Many methods, if not all, recommend solving it layer by layer, but is it actually possible to solve it face by face? If so, explain how you would do this, if not, prove it impossible.

  • $\begingroup$ I might be wrong, but isn't it clearly impossible to have 5 faces solved and not the sixth?? So face-by-face can not be done if you mean a sequence of face 1, 2, 3, 4, 5, and then 6. $\endgroup$ – BmyGuest Dec 16 '14 at 23:35
  • $\begingroup$ @BmyGuest not entirely true, what if you solved face#6 during the solving process of face#5? $\endgroup$ – warspyking Dec 16 '14 at 23:37
  • $\begingroup$ That was basically what i meant by the comment. You have to relax Face-by-face by this condition that 2 faces are solved "at once". $\endgroup$ – BmyGuest Dec 17 '14 at 8:03

The answer is: sort of.

Updated to include pictures. I didn't have a 3x3 handy, so I used my 5x5, only moving the edges.

Unsolved cube: Unsolved cube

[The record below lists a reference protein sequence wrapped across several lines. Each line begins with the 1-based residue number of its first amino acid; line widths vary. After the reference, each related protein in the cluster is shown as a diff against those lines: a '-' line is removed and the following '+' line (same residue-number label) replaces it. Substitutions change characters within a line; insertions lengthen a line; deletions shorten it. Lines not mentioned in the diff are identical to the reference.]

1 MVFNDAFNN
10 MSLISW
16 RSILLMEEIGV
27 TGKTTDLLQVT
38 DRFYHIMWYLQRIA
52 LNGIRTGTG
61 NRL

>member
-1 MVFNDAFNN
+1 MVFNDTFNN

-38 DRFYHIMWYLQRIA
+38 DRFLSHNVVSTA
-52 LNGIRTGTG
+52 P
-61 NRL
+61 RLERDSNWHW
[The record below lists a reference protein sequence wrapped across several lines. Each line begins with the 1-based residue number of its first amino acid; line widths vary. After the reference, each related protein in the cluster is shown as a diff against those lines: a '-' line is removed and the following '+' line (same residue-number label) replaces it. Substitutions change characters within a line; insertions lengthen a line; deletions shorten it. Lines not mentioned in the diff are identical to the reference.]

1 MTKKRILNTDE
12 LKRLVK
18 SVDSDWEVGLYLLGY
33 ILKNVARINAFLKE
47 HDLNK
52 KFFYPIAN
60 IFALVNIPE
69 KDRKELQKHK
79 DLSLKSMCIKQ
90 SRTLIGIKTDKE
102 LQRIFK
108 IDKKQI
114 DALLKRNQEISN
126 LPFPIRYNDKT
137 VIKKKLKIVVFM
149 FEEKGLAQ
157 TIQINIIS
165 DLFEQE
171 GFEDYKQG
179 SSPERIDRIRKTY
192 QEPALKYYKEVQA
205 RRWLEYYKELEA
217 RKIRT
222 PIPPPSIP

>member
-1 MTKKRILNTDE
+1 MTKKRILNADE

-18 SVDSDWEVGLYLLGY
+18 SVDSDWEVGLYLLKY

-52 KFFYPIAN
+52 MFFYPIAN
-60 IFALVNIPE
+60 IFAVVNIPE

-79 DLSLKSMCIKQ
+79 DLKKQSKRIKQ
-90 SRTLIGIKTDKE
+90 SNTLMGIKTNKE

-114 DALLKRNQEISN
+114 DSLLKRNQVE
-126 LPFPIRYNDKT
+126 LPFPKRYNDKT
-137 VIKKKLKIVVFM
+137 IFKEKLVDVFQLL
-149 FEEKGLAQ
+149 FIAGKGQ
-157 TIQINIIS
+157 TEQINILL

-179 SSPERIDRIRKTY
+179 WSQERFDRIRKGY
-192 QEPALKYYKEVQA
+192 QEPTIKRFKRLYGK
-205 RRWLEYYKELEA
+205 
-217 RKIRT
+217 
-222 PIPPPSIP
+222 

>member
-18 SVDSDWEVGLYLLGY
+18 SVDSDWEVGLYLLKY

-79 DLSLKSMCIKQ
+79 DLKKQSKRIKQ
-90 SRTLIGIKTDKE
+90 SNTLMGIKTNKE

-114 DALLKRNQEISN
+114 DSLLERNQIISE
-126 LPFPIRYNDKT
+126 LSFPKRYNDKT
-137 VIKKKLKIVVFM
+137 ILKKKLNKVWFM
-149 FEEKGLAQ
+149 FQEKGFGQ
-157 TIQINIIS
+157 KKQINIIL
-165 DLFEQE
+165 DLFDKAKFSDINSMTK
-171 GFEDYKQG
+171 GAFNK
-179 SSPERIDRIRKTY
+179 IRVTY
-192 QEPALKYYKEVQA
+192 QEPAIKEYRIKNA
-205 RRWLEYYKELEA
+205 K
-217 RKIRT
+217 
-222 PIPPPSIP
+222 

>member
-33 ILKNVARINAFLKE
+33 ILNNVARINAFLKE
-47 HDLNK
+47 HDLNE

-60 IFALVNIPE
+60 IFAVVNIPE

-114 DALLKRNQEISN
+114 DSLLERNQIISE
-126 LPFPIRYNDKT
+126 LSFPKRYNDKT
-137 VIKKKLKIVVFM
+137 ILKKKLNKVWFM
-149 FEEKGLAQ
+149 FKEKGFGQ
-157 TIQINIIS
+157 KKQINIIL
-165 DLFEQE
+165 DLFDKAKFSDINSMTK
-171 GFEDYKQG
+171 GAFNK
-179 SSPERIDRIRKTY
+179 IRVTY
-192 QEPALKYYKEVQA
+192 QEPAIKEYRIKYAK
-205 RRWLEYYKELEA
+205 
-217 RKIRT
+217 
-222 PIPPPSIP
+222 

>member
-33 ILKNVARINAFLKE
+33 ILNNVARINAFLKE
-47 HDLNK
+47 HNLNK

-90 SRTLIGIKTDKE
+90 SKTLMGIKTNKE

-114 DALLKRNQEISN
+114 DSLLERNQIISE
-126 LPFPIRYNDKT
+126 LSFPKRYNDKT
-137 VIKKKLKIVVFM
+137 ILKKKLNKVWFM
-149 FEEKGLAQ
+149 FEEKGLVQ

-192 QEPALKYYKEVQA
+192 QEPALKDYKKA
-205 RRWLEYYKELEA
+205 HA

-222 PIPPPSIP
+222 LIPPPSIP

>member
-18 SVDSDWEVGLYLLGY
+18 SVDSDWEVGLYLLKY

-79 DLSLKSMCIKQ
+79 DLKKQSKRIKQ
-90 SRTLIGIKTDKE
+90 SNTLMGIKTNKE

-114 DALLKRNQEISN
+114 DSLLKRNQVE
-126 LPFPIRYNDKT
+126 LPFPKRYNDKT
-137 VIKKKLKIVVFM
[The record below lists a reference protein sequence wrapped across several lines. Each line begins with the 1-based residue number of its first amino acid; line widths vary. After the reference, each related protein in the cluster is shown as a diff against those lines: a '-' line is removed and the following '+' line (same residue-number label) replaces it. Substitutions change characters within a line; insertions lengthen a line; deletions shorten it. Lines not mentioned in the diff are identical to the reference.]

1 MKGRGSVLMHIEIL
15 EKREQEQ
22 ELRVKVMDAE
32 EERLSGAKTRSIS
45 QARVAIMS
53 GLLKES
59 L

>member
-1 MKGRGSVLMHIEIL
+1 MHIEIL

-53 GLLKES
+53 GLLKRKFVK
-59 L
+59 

Solve side 1. Same as solving a layer. Side 1

Solve side 2, adjacent to side 1. (Opposite would mean solving in layers). Again, no real explanation needed.
Front: Side 2a Back: Side 2b

Solve side 3, adjacent to both sides 1 and 2. While doing this, one of side 1 and 2 will spend a small amount of time in an unsolved state. But not so much as to consider it unsolved. (At least the way I solve it).
Front: Side 3a Back: Side 3b Now, because we have 7 corners in the correct position and orientation, the 8th corner is also correct. This means that at most 3 side pieces will be incorrect.

Solving side 4 (any of the remaining 3) means that at most 1 piece will be left incorrect. As this is impossible, once the fourth side is solved, sides 5 and 6 will also be solved.

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  • $\begingroup$ Nice, could you provide a visual? $\endgroup$ – warspyking Dec 17 '14 at 0:32
  • $\begingroup$ I'll try later tonight. Have to find a good cube program. $\endgroup$ – Joel Rondeau Dec 17 '14 at 0:34
  • $\begingroup$ Okay, can't wait! :D $\endgroup$ – warspyking Dec 17 '14 at 0:41
  • 2
    $\begingroup$ Wow these images are really big :O $\endgroup$ – martijnn2008 Dec 17 '14 at 21:47

Here I will show my (simplified) reasoning:

For you to solve one face without the risk of "unsolving" it, you MUST solve the opposite side at the same time.

If you change a square, it isn't solved anymore, even if it is to solve some other face.

This defeats the purpose of solving face-by-face.

Conclusion: you can't, but you can solve in parallel sides.

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